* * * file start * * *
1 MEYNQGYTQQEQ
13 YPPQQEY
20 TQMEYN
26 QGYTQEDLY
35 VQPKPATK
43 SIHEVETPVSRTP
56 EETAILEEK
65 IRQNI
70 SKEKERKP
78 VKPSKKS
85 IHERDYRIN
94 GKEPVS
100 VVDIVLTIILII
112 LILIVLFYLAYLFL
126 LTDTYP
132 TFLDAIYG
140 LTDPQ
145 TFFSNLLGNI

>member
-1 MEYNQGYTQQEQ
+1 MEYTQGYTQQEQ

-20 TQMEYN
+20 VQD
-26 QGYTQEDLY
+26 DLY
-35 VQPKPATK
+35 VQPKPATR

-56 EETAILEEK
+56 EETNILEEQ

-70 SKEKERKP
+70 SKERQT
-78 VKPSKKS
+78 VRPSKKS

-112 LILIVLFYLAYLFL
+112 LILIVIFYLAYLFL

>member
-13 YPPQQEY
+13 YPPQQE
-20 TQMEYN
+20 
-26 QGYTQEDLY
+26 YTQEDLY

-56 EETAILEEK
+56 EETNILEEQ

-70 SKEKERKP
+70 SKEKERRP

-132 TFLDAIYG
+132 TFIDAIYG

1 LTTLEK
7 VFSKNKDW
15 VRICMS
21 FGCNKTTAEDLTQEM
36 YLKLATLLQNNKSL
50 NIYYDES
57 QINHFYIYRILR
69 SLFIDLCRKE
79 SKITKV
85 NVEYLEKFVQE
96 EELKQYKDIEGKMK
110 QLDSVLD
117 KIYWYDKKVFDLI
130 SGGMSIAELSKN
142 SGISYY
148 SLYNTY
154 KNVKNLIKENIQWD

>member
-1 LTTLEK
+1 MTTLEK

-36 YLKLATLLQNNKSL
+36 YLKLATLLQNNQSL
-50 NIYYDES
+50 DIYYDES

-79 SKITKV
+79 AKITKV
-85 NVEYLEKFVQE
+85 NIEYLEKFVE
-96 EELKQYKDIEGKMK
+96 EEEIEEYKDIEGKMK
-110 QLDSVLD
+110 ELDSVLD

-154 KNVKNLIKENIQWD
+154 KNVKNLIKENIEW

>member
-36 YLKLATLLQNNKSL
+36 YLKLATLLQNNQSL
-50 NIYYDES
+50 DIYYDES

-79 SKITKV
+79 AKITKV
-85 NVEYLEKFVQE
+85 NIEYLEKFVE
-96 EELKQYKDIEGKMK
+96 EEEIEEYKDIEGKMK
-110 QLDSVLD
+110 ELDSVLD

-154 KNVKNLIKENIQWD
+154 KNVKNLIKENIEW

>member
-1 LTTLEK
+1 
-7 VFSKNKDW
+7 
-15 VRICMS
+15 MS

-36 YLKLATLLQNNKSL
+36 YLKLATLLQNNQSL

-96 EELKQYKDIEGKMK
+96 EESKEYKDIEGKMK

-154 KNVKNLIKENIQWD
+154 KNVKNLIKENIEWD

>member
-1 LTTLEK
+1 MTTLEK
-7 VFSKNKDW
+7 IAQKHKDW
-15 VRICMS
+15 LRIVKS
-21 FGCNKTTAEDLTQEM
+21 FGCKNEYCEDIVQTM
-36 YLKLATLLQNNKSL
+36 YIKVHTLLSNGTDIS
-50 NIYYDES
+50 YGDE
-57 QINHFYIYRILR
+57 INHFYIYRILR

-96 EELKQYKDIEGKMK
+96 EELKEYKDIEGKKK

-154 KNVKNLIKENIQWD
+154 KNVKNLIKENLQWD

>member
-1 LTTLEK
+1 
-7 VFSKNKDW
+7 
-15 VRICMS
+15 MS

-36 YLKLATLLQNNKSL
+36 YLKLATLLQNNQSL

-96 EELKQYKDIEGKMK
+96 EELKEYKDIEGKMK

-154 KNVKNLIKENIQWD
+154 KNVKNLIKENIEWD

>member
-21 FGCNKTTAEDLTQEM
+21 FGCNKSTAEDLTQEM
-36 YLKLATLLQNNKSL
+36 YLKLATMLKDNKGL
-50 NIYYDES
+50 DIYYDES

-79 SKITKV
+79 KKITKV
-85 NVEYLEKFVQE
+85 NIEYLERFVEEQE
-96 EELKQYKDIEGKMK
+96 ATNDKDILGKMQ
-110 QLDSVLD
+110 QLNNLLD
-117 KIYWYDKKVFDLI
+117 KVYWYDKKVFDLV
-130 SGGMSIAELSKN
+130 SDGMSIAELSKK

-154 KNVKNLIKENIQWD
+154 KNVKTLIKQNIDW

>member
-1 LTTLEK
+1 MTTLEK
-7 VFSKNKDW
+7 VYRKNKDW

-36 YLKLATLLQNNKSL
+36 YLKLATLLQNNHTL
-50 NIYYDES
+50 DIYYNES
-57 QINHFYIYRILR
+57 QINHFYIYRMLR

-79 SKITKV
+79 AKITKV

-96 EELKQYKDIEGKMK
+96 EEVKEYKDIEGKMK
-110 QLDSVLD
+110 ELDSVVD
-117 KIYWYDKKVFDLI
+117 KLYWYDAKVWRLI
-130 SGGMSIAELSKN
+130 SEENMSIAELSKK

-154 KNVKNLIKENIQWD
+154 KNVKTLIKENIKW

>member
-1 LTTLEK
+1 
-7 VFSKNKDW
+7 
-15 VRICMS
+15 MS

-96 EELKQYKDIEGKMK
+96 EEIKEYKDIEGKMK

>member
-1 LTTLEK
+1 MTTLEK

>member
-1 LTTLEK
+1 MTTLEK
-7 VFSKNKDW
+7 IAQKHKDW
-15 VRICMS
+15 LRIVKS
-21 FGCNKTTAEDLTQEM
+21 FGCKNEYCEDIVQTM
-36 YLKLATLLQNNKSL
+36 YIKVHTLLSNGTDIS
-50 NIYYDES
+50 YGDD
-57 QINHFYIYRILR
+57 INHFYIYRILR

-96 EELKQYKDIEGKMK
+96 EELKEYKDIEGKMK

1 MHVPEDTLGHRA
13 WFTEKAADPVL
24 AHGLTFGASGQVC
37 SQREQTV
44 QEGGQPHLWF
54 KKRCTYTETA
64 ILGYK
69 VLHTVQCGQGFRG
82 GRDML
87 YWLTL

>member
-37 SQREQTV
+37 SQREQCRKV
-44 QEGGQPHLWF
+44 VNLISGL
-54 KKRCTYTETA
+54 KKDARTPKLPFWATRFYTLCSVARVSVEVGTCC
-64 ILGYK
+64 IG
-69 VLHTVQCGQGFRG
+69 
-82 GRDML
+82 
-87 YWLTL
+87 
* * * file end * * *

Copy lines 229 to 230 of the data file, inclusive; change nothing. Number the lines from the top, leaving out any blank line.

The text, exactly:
-44 QEGGQPHLWF
+44 VNLISGL